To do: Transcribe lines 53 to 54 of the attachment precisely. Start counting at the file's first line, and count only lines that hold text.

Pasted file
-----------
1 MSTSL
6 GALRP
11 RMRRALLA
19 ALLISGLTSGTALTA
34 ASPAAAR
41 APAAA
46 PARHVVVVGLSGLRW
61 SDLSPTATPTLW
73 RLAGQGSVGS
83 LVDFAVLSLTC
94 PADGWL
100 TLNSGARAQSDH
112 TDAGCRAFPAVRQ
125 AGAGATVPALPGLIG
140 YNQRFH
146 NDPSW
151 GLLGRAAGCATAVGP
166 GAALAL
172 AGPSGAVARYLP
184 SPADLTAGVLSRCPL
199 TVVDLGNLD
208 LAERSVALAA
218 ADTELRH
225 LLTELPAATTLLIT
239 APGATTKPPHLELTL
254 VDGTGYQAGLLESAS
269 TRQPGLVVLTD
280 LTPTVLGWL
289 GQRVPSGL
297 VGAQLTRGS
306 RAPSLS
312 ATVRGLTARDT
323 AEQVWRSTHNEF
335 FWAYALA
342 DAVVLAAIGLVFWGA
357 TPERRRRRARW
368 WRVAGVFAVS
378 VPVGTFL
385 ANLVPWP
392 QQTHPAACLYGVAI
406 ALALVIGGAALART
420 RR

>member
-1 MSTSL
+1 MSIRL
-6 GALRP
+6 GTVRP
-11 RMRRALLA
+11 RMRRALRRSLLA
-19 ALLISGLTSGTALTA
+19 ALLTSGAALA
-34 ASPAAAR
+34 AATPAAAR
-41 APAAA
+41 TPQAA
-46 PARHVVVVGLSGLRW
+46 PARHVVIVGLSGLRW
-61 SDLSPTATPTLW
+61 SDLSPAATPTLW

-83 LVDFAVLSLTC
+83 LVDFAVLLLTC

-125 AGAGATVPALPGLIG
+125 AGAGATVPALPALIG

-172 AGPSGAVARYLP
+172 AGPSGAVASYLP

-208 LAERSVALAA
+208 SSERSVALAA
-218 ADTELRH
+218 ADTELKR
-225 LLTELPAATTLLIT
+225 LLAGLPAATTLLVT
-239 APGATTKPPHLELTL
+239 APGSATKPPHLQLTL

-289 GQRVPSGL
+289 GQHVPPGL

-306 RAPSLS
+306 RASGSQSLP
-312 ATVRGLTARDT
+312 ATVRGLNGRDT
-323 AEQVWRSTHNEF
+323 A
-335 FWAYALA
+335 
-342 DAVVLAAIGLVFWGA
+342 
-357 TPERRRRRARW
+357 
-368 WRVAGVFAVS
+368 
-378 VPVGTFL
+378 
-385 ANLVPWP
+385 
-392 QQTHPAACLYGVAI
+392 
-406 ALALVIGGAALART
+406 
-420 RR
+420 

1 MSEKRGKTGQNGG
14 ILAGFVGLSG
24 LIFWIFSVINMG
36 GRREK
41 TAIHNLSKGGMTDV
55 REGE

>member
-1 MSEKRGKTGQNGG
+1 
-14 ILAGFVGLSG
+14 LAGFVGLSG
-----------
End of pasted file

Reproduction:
+34 AATPAAAR
-41 APAAA